Gingerbread Chess Pie

Happy (almost) Thanksgiving, y’all! I have been feeling all warm and fuzzy today, which may be due to the glass of wine I just consumed while baking for the big day tomorrow. More than likely, though, my gratitude results from the amazing support and encouragement I’ve received from real-life friends and online friends alike regarding the recent name change of my Instagram account from @gradschoolfoodie to @politicaljunkfoodie. I thought of this name last Friday when I was writing the first draft of my most recent article for INDY Week, Your Thanksgiving Food is Political. I spontaneously changed it after hearing from friends and my mom that it was not, in fact, stupid, and it was in fact, clever and arguably more representative of me as a person than my previous handle. The name change was inevitable, though, as I plan to finish grad school sooner rather than later.

Which brings me to my next point. I am gonna be 100% real with y’all. I love teaching, but I feel like I need to do something food-related along with political science to ensure maximum happiness and minimal existential crises (I’ve had these weekly/sometimes daily since starting grad school). My dream would be to teach a class about The Politics of Food, so I could wax poetic about political identities and culture-specific foods. I also would have more excuses to bake for my class because it would be a part of the curriculum, duh.

I created this recipe for gingerbread chess pie last Friday while writing the INDY draft, and I had the most enjoyable day I’ve had in a while, which also speaks to the necessity of me pursuing a career that somehow combines food and political psychology…please reach out if you have leads! I’m a chronic extrovert, so if I feel the call to stay inside and write and cook instead of socialize, you know I’m feelin’ hella passionate.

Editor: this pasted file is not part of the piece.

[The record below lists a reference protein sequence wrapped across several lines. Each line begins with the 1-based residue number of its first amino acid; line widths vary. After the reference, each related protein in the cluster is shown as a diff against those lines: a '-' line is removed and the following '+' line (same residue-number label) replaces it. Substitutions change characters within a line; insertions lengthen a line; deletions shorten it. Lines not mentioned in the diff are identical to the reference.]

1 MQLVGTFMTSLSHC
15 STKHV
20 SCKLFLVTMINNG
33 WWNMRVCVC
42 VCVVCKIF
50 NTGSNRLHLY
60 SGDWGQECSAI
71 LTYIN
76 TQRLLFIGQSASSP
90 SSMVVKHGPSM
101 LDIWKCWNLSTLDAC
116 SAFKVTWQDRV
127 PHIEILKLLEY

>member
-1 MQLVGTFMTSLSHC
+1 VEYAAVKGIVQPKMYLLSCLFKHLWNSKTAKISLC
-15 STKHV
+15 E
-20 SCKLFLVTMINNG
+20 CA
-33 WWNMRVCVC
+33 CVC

I hope y’all develop a passion for all things gingerbread after making this pie. I’m over pumpkin spice, but I love the combination of rich molasses and fiery spices like ginger and cinnamon. My sweet tooth has left the building or at least made less frequent appearances, but I love gingerbread because I have convinced myself at least that the molasses is not as cloyingly sweet as its corn-syrup counterpart used in pecan and other holiday pies.

Gingerbread Chess Pie



8 servings


1 9″ pie crust, blind-baked
1/4 cup coconut buttermilk at room temperature *see note
4 eggs at room temperature
1 stick butter, softened
1/4 cup Blackstrap molasses
1/4 cup packed brown sugar
1 cup granulated sugar
1 tablespoon lemon juice
3 tablespoons cornmeal
2 teaspoons cinnamon
2 teaspoons ground ginger
1/4 teaspoon salt
1/2 teaspoon nutmeg


  1. Blind bake the crust at 375º to make sure this gooey filling doesn’t make the crust soggy.
  2. Adjust the oven temperature to 350º.
  3. Cream the butter, granulated sugar, and brown sugar together using a stand or hand-held mixer.
  4. Add the molasses and eggs one at time, combining thoroughly as you add each egg.
  5. Add the coconut buttermilk and combine.
  6. Add the lemon juice, spices, and salt, and continue to mix.
  7. Pour the batter inside the parbaked pie crust.
  8. Bake at 350º for 35 minutes on the middle oven rack.
  9. Move the pie to the top rack and bake for another 10 minutes.
  10. Remove from the oven and let cool for at least an hour.

Note: I make buttermilk using coconut milk because of my lactose intolerance. I combine one cup of full-fat coconut milk with two tablespoons of apple cider vinegar. I let this sit out for at least 5 minutes before using in any recipe.

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